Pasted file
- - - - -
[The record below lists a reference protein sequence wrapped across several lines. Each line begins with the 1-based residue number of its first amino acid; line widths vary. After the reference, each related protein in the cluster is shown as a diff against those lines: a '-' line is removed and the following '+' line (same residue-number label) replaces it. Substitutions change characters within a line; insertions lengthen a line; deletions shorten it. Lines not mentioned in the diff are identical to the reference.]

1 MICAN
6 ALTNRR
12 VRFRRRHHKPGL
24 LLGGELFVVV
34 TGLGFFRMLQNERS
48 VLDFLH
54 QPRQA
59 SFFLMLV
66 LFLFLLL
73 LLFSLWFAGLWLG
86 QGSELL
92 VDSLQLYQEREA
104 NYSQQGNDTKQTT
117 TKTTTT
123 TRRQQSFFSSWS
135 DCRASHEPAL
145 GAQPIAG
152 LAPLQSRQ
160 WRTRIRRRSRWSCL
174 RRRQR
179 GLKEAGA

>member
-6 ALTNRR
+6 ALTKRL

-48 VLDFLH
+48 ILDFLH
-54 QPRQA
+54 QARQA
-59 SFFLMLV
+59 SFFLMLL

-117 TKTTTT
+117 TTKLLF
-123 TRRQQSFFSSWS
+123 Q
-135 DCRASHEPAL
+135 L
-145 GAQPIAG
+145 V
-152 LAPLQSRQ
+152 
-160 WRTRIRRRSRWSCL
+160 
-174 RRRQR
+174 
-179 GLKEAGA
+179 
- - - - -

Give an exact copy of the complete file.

[The record below lists a reference protein sequence wrapped across several lines. Each line begins with the 1-based residue number of its first amino acid; line widths vary. After the reference, each related protein in the cluster is shown as a diff against those lines: a '-' line is removed and the following '+' line (same residue-number label) replaces it. Substitutions change characters within a line; insertions lengthen a line; deletions shorten it. Lines not mentioned in the diff are identical to the reference.]

1 MICAN
6 ALTNRR
12 VRFRRRHHKPGL
24 LLGGELFVVV
34 TGLGFFRMLQNERS
48 VLDFLH
54 QPRQA
59 SFFLMLV
66 LFLFLLL
73 LLFSLWFAGLWLG
86 QGSELL
92 VDSLQLYQEREA
104 NYSQQGNDTKQTT
117 TKTTTT
123 TRRQQSFFSSWS
135 DCRASHEPAL
145 GAQPIAG
152 LAPLQSRQ
160 WRTRIRRRSRWSCL
174 RRRQR
179 GLKEAGA

>member
-6 ALTNRR
+6 ALTKRL

-48 VLDFLH
+48 ILDFLH
-54 QPRQA
+54 QARQA
-59 SFFLMLV
+59 SFFLMLL

-117 TKTTTT
+117 TTKLLF
-123 TRRQQSFFSSWS
+123 Q
-135 DCRASHEPAL
+135 L
-145 GAQPIAG
+145 V
-152 LAPLQSRQ
+152 
-160 WRTRIRRRSRWSCL
+160 
-174 RRRQR
+174 
-179 GLKEAGA
+179 